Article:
|Reviewers Comments: ||The Harvest of the Month toolkit was designed for SNAP-eligible students from Pre-K through 12th grade and their families and communities. The program is intended to be delivered in cycles as a series of 12 monthly lessons, each month with similar components that focus on a different fruit or vegetable. These monthly lessons, and the program as a whole, have the goal of exposing participants to new fruits and vegetable and encouraging them to increase their overall consumption of a variety of fruits and vegetables, which is one of the main consumer messages of the 2010 Dietary Guidelines for Americans (DGA) and a focus of MyPlate. Physical activity, also a key recommendation from the 2010 DGA and MyPlate, is also incorporated into each monthly lesson.
Harvest of the Month was developed using the Social Ecological model as a framework. This model, highlighted in the 2010 DGA, focuses on how all elements of society shape an individual’s food and physical activity choices. Each of the four key elements of the toolkit (Educator Newsletters, Family Newsletters, Menu Slicks, and Press Releases) were designed to incorporate the five main levels of the Social Ecological Model (individual, interpersonal, organizational, community, and policy), and the program as a whole was designed to be implemented in a variety of areas: classroom, cafeteria, home, and community.
The four key components of each month’s lesson, all of which can be personalized with a school or district name, contact information, and logo, are:
- Educator Newsletters – A series of twelve monthly newsletters are available to download that include activities that can be performed with students to expose them to a new fruit/vegetable for example taste testing, cooking in class, student sleuths (questions to research), school garden activities (can be performed in gardens or in class), and activities related to physical activity. Newsletters also nutritional information, growing information, home grown facts and literature links on the featured fruit or vegetable. Note that some of the information in each letter is specific to California. Users from other states could excluded this information or substitute it with other relevant information from their state.
- Family Newsletters – A series of twelve one-page monthly newsletters for families are also available in English and Spanish are designed to involve families in the program. General information about nutrition and child health, tips for providing more fruits and vegetables, an easy recipe for the featured fruit or vegetable of the month, physical activity ideas, and selection and storage tips are included.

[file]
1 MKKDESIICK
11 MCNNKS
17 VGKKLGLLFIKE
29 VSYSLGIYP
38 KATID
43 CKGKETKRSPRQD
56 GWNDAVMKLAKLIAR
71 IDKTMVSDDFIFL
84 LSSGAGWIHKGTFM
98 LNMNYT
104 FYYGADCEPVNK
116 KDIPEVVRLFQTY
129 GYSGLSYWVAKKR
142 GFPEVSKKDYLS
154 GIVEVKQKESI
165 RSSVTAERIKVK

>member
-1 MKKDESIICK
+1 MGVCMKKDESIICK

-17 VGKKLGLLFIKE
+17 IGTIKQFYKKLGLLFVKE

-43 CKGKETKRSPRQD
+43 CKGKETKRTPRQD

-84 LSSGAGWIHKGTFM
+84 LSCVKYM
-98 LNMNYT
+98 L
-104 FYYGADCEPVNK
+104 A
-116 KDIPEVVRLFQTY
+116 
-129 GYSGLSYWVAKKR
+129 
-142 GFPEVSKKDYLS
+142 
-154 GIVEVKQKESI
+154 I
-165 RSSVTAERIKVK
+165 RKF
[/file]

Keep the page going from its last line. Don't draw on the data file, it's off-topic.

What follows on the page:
- Menu Slicks – Two-sided hand out with an area for school cafeterias to insert their monthly menus. Each slick includes various activites as well as information on nutrition and healthy benefits of the month’s fruit/vegetable.
- Press Releases – Each two-page press release, available in English and Spanish, provides information on what students are doing and can help to encourage community participation. Press releases include nutrition information and background on the fruit/vegetable of the month, sections for each district to insert their own information, and statistics on how the produce supports California (users from other states could exclude this information).
Twelve posters are also available to be ordered to provide a visual display of the monthly produce that is featured. Posters are available in English and Spanish.
Those implementing this program could find program materials and other resources from the Harvest of the Month Web site. The ‘Training Corner’ page includes many materials that can be downloaded and used to successfully train site coordinators, teachers, child nutrition, staff and more, an essential component for successful implementation of the program. Program materials can also be downloaded from this site.
Ideally, Harvest of the Month would be implemented in its entirety. This would involve cooperation between school staff, administration and parents as well as school board members and districts and even community organizations. The monthly lessons and activities, if taught in their entirety, could also take a considerable amount of classroom time. The toolkit comes with information on how to gather support support for the implementation of this program. If this program can’t be implemented fully, the various elements and activities of this program could be used separately to accompany other nutrition lessons or as stand-alone education tools designed to increase fruit and vegetable consumption. The Web Links section of the Harvest of the Month Web site has links to many resources that could complement the program. Educators could also choose to complete the one or multiple months of the program without completing an entire cycle and it would still be effective.